When asked about the goals of her research, Bibiana Bielekova, M.D., doesn’t mince words: “We want to understand multiple sclerosis so that we can cure it.” A progressive neurodegenerative disease, multiple sclerosis presents several mysteries for researchers to solve. “We do know that the immune system plays a role in the disease,” explained Bielekova, “but we don’t know the targets in the brain or the mechanisms of attack.” Furthermore, the immune system is not simply the culprit in multiple sclerosis; inflammation also appears to play a role in repair of the nervous system.
Drugs like interferon-ß that dampen immune system function are currently used to treat multiple sclerosis. Bielekova believes that studying exactly how drugs are exerting their ameliorative effects in multiple sclerosis patients can lead to a better understanding of the disease process and a means of refining therapeutic strategies. Accordingly, Bielekova combines seeing patients and designing clinical trials with studying immune cells from patients in the laboratory. “If we can understand how a drug works on the molecular level and what it does on a functional level to inflammation of the brain and other symptoms, we can actually learn about the disease.”
Many of her studies have focused on an investigational drug for multiple sclerosis, daclizumab, that was first developed in the Intramural Research Program (IRP) by Thomas Waldmann, M.D., Ph.D. Daclizumab interferes with the function of an immune signaling molecule, IL-2. Initially designed to block immune rejection in transplant patients by targeting T cells that require IL-2 signaling, the drug was subsequently found to be an effective anti-inflammatory agent. In the course of this study, Bielekova’s team noticed an expanding population of unidentified cells in blood samples from their patients.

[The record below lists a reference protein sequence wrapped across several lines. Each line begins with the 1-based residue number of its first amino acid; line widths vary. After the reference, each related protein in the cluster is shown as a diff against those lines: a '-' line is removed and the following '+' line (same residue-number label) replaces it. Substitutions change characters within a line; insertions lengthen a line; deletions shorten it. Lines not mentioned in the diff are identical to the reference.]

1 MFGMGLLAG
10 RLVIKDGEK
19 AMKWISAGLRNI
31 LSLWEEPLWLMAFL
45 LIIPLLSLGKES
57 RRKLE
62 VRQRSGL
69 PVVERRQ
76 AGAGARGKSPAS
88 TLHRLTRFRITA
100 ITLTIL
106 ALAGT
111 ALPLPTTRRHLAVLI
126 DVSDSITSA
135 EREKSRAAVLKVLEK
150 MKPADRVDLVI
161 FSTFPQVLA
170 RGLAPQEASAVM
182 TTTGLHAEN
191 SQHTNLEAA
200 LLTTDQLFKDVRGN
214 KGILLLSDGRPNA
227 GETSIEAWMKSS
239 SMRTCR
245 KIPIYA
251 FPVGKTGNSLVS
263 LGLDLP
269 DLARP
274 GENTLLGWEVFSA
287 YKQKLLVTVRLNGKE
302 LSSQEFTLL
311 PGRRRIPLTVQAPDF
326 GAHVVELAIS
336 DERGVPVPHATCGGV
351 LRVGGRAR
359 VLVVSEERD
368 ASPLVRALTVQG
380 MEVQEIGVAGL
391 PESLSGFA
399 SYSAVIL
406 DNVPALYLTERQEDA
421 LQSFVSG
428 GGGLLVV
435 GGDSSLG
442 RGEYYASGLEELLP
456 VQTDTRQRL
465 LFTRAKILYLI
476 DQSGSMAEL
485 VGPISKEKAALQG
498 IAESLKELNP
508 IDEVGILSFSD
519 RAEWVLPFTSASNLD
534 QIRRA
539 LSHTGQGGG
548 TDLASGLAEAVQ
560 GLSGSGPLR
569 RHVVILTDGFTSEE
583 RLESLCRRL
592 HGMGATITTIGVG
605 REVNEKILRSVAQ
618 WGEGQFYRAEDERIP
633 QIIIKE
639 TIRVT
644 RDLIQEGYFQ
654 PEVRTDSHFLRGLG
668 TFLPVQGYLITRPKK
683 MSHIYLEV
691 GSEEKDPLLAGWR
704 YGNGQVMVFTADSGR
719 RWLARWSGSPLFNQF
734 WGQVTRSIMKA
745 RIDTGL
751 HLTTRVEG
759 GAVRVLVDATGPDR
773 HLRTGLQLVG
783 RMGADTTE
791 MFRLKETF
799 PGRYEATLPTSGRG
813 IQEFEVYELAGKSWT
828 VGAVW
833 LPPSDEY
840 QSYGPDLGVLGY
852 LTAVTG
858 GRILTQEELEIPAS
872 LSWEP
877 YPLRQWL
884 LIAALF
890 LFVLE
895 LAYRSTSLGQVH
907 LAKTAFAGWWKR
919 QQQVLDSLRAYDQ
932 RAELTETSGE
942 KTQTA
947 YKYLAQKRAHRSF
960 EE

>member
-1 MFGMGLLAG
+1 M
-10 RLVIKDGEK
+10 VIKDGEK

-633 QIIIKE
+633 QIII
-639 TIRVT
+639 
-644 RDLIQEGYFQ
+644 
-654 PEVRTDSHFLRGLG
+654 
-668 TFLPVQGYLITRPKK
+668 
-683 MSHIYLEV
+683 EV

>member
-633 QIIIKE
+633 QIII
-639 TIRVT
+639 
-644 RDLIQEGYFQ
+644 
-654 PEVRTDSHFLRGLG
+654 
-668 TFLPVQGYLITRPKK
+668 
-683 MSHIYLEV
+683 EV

To solve this mystery, Bielekova conducted another identical trial and discovered that these cells were another population of immune cells, NK cells, that were killing off T cells. “We had a hard time publishing this observation, which went against dogma, but since then other researchers found that interferon-ß and other treatments that have beneficial effects in multiple sclerosis also cause an expansion or activation of this same population of cells.” Increasingly, evidence points to the role of NK cells in maintaining immune tolerance—the ability of the immune system to recognize self and only target foreign invaders—and combating multiple sclerosis.
Bielekova’s laboratory is conducting additional work to understand the cellular mechanisms of daclizumab’s clinical efficacy. Meanwhile, daclizumab has been licensed to a pharmaceutical company that is taking it through phase 3 clinical trials. “Our goal is that by the time the drug is approved by the FDA, we’ll know everything about it—how it really works, what the good effects and side effects are, and who will best respond to the treatment.”
The issue of selecting the right drugs for the right patients is important to Bielekova. “When I see a patient in a clinic, I’d like to say that he or she has this type of immune system, this type of disease, and so I will prescribe this drug,” said Bielekova. “Currently, there are eight multiple sclerosis drugs on the market, and we only have a trial-and-error approach to treatment.” To improve these odds, she leads a natural history study in which patients are referred to the NIH by their primary neurologists. “They have a world-class work-up to inform the diagnosis and treatment of their disease; we have biological samples to inform our understanding of the disease over time;” a win-win situation for patients, doctors and researchers.
Bibiana Bielekova is an Investigator in the Neuroimmunological Diseases Unit of the National institute of Neurological Disorders and Stroke (NINDS).
Research studies actively recruiting multiple sclerosis patients: